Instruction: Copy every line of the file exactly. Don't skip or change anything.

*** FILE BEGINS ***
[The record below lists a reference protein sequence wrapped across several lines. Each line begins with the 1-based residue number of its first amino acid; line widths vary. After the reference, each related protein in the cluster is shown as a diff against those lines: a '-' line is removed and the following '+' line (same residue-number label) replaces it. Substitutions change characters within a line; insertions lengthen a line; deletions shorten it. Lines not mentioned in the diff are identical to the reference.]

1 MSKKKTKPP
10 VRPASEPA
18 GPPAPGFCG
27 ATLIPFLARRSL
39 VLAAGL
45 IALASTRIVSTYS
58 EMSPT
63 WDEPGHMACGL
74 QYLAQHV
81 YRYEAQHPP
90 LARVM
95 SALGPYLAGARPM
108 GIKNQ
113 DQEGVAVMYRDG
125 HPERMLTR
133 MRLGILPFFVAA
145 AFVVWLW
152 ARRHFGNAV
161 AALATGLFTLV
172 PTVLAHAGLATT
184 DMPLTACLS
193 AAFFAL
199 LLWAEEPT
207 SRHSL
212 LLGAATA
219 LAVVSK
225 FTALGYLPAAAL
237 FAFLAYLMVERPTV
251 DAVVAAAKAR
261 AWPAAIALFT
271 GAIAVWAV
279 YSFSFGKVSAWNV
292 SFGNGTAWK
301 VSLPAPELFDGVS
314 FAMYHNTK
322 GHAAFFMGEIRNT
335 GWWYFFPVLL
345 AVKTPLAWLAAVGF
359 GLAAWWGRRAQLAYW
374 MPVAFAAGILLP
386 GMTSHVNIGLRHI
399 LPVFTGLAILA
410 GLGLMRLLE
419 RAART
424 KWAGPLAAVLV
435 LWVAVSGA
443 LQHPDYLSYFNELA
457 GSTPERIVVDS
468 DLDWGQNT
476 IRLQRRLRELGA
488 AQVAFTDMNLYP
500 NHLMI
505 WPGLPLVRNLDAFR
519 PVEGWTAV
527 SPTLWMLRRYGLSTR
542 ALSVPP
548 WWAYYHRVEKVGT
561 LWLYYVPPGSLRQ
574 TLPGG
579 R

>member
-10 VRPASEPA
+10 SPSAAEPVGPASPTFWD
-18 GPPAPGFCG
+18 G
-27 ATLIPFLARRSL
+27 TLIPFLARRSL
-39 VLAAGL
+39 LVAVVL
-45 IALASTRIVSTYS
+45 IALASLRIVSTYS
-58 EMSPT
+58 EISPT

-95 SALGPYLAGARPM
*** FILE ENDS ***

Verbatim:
[The record below lists a reference protein sequence wrapped across several lines. Each line begins with the 1-based residue number of its first amino acid; line widths vary. After the reference, each related protein in the cluster is shown as a diff against those lines: a '-' line is removed and the following '+' line (same residue-number label) replaces it. Substitutions change characters within a line; insertions lengthen a line; deletions shorten it. Lines not mentioned in the diff are identical to the reference.]

1 MSKKKTKPP
10 VRPASEPA
18 GPPAPGFCG
27 ATLIPFLARRSL
39 VLAAGL
45 IALASTRIVSTYS
58 EMSPT
63 WDEPGHMACGL
74 QYLAQHV
81 YRYEAQHPP
90 LARVM
95 SALGPYLAGARPM
108 GIKNQ
113 DQEGVAVMYRDG
125 HPERMLTR
133 MRLGILPFFVAA
145 AFVVWLW
152 ARRHFGNAV
161 AALATGLFTLV
172 PTVLAHAGLATT
184 DMPLTACLS
193 AAFFAL
199 LLWAEEPT
207 SRHSL
212 LLGAATA
219 LAVVSK
225 FTALGYLPAAAL
237 FAFLAYLMVERPTV
251 DAVVAAAKAR
261 AWPAAIALFT
271 GAIAVWAV
279 YSFSFGKVSAWNV
292 SFGNGTAWK
301 VSLPAPELFDGVS
314 FAMYHNTK
322 GHAAFFMGEIRNT
335 GWWYFFPVLL
345 AVKTPLAWLAAVGF
359 GLAAWWGRRAQLAYW
374 MPVAFAAGILLP
386 GMTSHVNIGLRHI
399 LPVFTGLAILA
410 GLGLMRLLE
419 RAART
424 KWAGPLAAVLV
435 LWVAVSGA
443 LQHPDYLSYFNELA
457 GSTPERIVVDS
468 DLDWGQNT
476 IRLQRRLRELGA
488 AQVAFTDMNLYP
500 NHLMI
505 WPGLPLVRNLDAFR
519 PVEGWTAV
527 SPTLWMLRRYGLSTR
542 ALSVPP
548 WWAYYHRVEKVGT
561 LWLYYVPPGSLRQ
574 TLPGG
579 R

>member
-10 VRPASEPA
+10 SPSAAEPVGPASPTFWD
-18 GPPAPGFCG
+18 G
-27 ATLIPFLARRSL
+27 TLIPFLARRSL
-39 VLAAGL
+39 LVAVVL
-45 IALASTRIVSTYS
+45 IALASLRIVSTYS
-58 EMSPT
+58 EISPT

-95 SALGPYLAGARPM